I have some incredible people from all walks of my life and I’m entirely grateful to spend time with them when I can. Whatever you do with friends – from a walk, to coffee, a gym date or run in the park, or just cheese and wine at home one evening, it’s about the mere act of spending time together and enjoying each other’s company that we should value. No matter how long it’s been since you last saw each other, things should be easy, flow naturally and feel like you haven’t spent time apart at all. I always find with great friends, you pick up where you left up and can just have fun together.

When something isn’t good, remember to look around you. Look at all the positives, all the wonderful people and everything there is to be grateful for. If you’re not being respected or supported, rest assured there are many more people that would let “you do you”, and compliment you life in the process. Sure, it takes time to get better and more comfortable at saying “no”, protecting your personal boundaries and space, and recognising when things aren’t healthy or adding value to your life, but the journey in understanding all this is hugely important.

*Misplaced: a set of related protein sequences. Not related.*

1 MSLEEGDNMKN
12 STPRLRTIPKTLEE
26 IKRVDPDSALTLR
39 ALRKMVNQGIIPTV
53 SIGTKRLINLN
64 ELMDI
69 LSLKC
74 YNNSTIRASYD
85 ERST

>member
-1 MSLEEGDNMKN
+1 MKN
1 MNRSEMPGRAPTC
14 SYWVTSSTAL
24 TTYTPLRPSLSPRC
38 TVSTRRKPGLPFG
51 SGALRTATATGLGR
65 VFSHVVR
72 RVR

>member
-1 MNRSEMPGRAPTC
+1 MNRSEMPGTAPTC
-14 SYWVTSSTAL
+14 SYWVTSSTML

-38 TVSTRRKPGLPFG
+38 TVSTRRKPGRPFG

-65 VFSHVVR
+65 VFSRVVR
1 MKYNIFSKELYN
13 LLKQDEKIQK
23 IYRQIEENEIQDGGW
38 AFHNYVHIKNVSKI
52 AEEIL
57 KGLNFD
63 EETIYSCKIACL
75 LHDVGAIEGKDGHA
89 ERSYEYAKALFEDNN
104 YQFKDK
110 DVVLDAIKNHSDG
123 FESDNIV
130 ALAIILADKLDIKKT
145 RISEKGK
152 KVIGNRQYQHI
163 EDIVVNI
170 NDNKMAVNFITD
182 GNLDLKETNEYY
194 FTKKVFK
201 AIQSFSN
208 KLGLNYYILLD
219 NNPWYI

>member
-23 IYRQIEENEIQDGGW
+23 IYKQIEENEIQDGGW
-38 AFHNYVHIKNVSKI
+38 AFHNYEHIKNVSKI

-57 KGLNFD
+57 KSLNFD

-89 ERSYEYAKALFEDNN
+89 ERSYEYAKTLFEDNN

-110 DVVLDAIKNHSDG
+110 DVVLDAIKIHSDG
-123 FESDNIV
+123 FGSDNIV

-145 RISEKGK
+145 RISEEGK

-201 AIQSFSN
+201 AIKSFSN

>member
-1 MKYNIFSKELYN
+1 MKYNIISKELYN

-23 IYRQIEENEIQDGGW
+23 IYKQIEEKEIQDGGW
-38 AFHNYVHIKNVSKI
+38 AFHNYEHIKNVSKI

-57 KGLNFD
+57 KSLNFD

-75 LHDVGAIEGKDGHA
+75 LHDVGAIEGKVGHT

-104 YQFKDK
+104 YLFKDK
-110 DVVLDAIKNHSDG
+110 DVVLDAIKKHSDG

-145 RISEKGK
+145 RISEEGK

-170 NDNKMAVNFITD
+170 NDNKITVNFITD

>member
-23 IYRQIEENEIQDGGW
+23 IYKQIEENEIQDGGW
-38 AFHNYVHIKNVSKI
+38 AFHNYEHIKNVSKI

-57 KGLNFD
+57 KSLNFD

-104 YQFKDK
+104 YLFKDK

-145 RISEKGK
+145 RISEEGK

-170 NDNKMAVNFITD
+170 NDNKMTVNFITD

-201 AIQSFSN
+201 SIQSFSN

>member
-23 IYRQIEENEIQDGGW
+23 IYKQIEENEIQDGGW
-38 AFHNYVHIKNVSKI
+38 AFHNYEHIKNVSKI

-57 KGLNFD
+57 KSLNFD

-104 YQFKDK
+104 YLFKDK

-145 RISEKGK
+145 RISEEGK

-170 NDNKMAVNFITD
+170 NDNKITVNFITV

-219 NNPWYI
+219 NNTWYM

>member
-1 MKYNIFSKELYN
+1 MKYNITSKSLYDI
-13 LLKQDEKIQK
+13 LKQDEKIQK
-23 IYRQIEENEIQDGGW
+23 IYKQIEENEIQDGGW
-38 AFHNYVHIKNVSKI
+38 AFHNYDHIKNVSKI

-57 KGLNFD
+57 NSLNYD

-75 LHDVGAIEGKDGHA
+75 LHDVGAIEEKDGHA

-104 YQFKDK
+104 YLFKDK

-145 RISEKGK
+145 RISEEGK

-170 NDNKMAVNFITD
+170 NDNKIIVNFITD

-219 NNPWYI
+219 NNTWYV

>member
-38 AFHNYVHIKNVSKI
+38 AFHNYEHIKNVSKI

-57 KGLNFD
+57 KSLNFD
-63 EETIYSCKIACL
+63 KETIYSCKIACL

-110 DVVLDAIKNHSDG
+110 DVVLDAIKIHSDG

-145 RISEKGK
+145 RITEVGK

These pan-banging ginger molasses cookies are delicious and seriously, I’d make these for any of my amazing friends, family, colleagues who encourage me to do my thing and be my best. A big part of my life is cooking, baking and enjoying food with great people. Cookies are super simple to make, and put smiles on faces when they’re an unexpected addition to the day. Ok, I certainly don’t advocate eating cookies every single day (although if I could, I probably would) but a treat every now and then in moderation is totally fine. The pan-banging makes these. It’s a technique coined by Sarah Kieffer, the voice behind the Vanilla Bean Blog. It creates beautiful crinkles and ridges on the surface of the cookies which will make you want to eat them even more.

Pan-banging ginger molasses cookies

Makes approx. 10 cookies

249g plain flour
1/2tsp bicarbonate of soda
1/2tsp + 1/8tsp salt
2tsps ground ginger
3/4tsp ground cinnamon
Pinch of cloves
12tbsp unsalted butter
297g granulated sugar, plus more for rolling